Writing for the long haul: a blog series

I’ve been thinking for a while now about what it means to write for the long haul.

I’ve been writing professionally for more than two decades now, rebooting and restarting and rethinking my career–as well as the reasons I’m writing in the first place–many times. I’ve watched other writers do the same, and I’ve wondered at all the varied shapes our careers have taken.

I’ve also watched writers stop writing, and I’ve wondered at that too, because there doesn’t seem to be any one formula for when writers continue writing and when they move on to other things. It’s not as simple as the most successful writers lasting the longest, or the rest of us stopping after we hit some set number of challenges or bumps in the road. Whatever it takes to keep writing, it’s something more complicated than that.

What does it take to keep writing for the long haul? Much of the discussion of writing online is about how break in, or else about how to manage a career for the first few books or the first few years. Those perspectives are valuable, but I’m also interested in seeing an ongoing discussion of how writers survive beyond that–not just from a business point of view, but also from an emotional and life balance point of view.

So I started asking novelists who’ve been in this field for at least a decade (often far longer) why they’re still here and how they keep writing.

Starting tomorrow, I’ll post their responses as part of a new weekly blog series. I’m already enjoying the range of takes that I’m reading, and I’m looking forward to sharing them.

I’m hopeful that, wherever we are in our individual careers, we all can learn from each other.

13 thoughts on “Writing for the long haul: a blog series”

  1. So… I was turned on to your blog by a friend of mine. Her name is Joy and she lives in the Great State of Arizona. As we discussed your work, I realized that you and I are traveling a bit of the opposite path. It seems you moved from New York to my home state of Arizona and I moved from Arizona to New York. (Elmira, New York. Mark Twain is buried here.) I have to say I haven’t read any of your work yet. However, I do put a high value on the opinion of my friend, so I look forward to picking up one of your books.

    I’m interested in reading the Long Haul articles on your blog. I am someone who views my writing as my career. No matter what other jobs I do in my life, that is secondary to my writing. I’ve been a ‘professional’ writer since 2010, though what I get paid for is mainly website content. It isn’t easy and often frustrating but it is the career I have chosen. I’m going to go through and read the blog posts you have with a keen interest.

    Thanks,in advance, for putting all the work in to these. Even if you didn’t write them all, I do know what goes in to getting people to write for your blog.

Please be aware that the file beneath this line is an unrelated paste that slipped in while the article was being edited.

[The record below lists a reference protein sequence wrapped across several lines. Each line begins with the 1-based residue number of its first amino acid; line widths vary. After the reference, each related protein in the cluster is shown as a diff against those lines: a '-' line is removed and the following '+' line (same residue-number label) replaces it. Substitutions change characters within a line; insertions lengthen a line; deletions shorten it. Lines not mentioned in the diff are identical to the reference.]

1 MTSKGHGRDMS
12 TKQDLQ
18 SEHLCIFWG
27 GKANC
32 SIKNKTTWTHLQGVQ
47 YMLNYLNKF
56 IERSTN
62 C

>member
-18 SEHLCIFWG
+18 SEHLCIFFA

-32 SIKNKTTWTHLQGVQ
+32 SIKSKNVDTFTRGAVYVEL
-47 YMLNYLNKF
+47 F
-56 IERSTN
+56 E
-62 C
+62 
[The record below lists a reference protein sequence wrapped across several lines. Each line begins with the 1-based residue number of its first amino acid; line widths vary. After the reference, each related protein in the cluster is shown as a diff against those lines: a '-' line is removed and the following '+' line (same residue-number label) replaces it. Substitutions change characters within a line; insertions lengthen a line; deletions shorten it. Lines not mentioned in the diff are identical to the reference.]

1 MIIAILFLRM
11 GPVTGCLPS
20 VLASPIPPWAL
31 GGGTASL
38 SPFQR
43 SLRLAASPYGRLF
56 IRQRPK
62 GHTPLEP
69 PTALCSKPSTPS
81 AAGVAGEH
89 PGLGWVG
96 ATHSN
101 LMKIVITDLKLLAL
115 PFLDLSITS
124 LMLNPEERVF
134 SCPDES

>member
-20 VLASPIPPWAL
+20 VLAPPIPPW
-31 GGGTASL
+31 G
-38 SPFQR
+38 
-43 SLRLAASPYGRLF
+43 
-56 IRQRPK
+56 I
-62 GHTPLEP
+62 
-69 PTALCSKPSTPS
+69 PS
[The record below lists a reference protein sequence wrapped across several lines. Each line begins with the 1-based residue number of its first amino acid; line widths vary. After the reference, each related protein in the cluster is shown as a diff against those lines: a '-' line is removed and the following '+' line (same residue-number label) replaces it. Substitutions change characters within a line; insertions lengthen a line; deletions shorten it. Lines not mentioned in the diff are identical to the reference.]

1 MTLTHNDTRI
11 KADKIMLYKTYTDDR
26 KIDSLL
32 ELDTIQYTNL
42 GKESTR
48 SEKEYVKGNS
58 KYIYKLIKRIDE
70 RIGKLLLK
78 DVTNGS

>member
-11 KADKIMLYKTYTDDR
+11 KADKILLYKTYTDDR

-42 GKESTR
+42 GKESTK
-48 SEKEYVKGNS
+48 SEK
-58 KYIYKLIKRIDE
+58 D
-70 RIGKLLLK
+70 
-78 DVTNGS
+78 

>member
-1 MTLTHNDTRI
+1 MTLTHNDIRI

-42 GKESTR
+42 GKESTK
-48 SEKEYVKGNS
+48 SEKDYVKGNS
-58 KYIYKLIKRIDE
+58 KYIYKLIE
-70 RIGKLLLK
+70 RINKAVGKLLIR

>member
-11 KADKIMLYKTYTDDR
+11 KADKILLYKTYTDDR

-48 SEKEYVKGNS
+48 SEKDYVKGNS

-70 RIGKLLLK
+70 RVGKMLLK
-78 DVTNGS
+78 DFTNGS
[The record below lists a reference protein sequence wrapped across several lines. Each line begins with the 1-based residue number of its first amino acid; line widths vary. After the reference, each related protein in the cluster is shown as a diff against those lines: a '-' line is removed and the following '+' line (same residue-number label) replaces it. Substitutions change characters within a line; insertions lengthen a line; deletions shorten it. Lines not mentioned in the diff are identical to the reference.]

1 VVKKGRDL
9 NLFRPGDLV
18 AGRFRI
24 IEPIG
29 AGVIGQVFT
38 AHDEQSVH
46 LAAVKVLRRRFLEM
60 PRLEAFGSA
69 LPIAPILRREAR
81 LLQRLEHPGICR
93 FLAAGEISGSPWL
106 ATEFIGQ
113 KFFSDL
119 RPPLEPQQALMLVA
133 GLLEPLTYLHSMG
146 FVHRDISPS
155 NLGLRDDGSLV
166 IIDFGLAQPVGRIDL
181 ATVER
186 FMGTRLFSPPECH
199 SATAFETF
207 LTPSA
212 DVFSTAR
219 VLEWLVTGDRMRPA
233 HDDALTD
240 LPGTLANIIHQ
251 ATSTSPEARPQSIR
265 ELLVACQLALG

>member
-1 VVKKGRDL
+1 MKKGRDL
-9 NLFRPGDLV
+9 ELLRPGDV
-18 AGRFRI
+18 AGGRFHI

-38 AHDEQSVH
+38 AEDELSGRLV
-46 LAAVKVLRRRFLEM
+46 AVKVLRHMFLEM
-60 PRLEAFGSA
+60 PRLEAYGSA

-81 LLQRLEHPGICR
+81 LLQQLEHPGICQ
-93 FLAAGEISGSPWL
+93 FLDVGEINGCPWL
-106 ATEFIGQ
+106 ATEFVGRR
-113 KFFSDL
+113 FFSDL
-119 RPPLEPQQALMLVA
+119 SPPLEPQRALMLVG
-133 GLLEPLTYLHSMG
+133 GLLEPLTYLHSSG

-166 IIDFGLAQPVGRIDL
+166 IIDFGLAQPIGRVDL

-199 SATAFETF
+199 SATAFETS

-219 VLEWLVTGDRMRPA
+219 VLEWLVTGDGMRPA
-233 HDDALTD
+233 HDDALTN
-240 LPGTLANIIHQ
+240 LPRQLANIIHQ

1. Good to meet you, Warren! And hey, I know where Elmira is … I have family not too too far from there. (I grew up on Long Island, but much of my family has since moved upstate.)

      Hope you enjoy the series! I’ve really enjoyed seeing all the different ways in which writers build a writing-centered life. (You might especially enjoy Steve Miller and Sharon Lee’s posts, where they talk about all the different kinds of writing they’ve done, and Betty Birney’s, where she talks about doing several different kinds of writing in turn, too!)

      1. I honestly can’t believe I’m in New York. When I left Arizona in 2012, I had planned on making my home in Missouri. Life takes some interesting twists…

        I am looking foward to reading through the whole series. I did write a blog post with the idea of writing for the long haul in mind, if’n you are interested in reading it: http://warrencbennett.wordpress.com/2014/01/15/tappity-tap-tap-thinking-about-the-long-haul-part-1/

        I plan on following it up after I get through all the posts. Thanks for replying, I appreciate it. *tips hat.*

        1. Always! Glad you’re enjoying the posts so far!

          I love living in Arizona. It’d take a lot to get me to head back east again, though I know people who are deeply happy on the other side of the country too, of course. 🙂

          I actually spent a few years in Missouri (St. Louis) en route to the west, too!

          1. I don’t know if this will be my permanent place of residence. I do miss the desert very much. However, this is where I need to be right now so here I am. My plan is to travel this summer, so I should be spending a few weeks back in Arizona. I have relatives down in Tucson so I might bunk with them for a few days. Plus I’m attending the Phoenix Comic Con in June. You can take the boy out of Arizona…etc. heh.

  2. I’m looking forward to these, too, Jannie. There’s so much excitement and noise when you sell your first book. Then comes the pub date, and more excitement! Then the silence sets in, and you think, “What now?” The question always should be, “What next?” and it has to be asked the minute you send in a manuscript. We are only as good as our next book. Talk about pressure.

    1. As good as our next book, or good regardless of what happens with our next book, which we can’t control? I think I started off thinking the former, but have been slowly moving toward the latter.

      But yes. There’s lots of guidance for the first book or two, but less for staying here over time, for all the different things staying here means!

  3. What a great idea! Looking forward to hearing a variety of perspectives. One of the things I love about Portland is hearing regularly from writers who’ve been at it for a long time.

    1. I think any area with a good-sized writing community is great that way! After a week of retreating, I’m reminded that in-person contact is still the best writer connecting of all. 🙂

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